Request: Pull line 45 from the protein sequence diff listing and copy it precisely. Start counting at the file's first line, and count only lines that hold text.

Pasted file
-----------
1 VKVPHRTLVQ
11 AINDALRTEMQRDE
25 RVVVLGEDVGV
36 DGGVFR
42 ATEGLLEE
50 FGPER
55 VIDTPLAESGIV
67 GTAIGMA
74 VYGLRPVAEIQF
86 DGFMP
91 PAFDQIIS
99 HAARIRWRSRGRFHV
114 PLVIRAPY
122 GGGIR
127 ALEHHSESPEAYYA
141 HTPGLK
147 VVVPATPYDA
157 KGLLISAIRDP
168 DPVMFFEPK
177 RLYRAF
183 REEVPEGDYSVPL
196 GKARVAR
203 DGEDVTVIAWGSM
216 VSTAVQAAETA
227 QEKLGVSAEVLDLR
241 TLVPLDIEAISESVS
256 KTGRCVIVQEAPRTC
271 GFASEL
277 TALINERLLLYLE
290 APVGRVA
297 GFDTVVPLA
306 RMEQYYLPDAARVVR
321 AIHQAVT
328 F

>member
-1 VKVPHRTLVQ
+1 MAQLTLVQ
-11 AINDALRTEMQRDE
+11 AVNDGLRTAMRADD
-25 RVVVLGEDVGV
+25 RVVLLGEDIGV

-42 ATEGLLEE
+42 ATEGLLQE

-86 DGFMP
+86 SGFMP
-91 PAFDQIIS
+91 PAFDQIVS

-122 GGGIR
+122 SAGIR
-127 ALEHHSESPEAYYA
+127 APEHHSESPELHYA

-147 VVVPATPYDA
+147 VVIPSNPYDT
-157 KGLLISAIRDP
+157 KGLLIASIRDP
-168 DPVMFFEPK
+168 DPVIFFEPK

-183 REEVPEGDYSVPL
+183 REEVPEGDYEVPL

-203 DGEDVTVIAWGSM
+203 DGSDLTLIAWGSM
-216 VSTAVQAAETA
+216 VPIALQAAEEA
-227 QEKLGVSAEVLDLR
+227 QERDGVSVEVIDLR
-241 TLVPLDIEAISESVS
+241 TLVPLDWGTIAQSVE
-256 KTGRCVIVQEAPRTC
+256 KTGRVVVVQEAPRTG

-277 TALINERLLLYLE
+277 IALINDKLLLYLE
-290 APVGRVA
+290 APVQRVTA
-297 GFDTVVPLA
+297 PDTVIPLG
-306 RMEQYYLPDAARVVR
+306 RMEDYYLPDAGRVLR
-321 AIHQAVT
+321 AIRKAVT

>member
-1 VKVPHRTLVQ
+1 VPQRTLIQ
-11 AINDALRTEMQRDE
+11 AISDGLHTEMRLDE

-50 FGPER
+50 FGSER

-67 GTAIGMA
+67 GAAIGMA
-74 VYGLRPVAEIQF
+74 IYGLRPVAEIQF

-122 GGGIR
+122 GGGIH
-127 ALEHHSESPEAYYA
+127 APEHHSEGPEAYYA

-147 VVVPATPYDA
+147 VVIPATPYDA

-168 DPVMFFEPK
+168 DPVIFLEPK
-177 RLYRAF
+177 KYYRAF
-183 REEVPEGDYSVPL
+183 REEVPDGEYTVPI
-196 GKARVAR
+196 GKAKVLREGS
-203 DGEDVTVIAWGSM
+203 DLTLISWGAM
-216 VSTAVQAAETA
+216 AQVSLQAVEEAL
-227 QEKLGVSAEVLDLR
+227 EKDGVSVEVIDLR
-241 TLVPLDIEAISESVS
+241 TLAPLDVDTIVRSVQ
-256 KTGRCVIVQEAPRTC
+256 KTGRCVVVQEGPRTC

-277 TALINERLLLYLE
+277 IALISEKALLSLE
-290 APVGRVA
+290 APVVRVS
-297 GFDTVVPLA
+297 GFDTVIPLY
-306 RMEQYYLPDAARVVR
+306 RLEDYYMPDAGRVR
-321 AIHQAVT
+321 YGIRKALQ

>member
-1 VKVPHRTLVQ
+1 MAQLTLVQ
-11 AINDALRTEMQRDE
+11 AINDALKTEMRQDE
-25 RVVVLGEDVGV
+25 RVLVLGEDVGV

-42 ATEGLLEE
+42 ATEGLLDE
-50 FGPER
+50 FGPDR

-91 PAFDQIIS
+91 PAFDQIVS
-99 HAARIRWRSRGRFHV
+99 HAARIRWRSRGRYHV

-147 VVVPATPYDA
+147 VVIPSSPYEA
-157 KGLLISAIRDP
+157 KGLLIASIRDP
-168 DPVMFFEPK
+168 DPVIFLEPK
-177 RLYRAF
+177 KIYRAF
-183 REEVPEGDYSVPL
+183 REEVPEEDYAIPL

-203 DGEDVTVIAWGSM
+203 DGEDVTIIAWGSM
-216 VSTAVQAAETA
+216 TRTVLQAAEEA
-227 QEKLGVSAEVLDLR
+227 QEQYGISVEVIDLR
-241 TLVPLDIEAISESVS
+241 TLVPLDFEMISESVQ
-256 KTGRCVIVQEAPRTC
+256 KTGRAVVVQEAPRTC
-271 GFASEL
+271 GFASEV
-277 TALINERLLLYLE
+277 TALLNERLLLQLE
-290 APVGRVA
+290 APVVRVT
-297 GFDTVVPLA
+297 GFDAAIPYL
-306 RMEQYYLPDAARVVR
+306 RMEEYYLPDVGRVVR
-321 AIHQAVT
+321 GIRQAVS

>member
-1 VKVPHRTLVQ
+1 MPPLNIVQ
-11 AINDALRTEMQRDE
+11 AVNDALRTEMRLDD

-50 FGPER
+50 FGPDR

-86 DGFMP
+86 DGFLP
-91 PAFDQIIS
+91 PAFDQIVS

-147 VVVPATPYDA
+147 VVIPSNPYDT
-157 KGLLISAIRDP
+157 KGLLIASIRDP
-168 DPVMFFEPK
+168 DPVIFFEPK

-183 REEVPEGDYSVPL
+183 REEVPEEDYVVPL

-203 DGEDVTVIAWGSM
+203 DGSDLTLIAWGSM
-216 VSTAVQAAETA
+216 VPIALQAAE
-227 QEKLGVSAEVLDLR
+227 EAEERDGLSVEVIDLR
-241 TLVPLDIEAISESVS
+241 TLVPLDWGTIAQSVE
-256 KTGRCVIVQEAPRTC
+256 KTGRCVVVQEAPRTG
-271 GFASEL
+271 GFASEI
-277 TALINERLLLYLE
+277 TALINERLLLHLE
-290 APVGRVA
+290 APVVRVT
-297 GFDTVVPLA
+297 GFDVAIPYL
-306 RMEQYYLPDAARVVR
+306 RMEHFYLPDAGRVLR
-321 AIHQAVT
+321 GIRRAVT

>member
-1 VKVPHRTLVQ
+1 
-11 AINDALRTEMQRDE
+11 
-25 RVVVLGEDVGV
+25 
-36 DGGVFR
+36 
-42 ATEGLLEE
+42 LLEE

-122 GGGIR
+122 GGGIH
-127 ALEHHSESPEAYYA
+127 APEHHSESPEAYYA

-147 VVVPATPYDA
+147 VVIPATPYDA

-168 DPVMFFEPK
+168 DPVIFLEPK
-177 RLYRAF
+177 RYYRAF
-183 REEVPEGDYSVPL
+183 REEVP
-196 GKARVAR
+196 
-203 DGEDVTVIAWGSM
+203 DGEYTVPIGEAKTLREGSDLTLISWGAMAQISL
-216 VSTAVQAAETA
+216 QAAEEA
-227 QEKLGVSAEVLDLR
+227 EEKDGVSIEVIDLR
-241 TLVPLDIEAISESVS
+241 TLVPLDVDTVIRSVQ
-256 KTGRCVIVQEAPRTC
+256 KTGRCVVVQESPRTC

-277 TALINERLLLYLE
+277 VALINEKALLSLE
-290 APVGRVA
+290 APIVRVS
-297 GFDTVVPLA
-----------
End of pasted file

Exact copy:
+86 SGFMP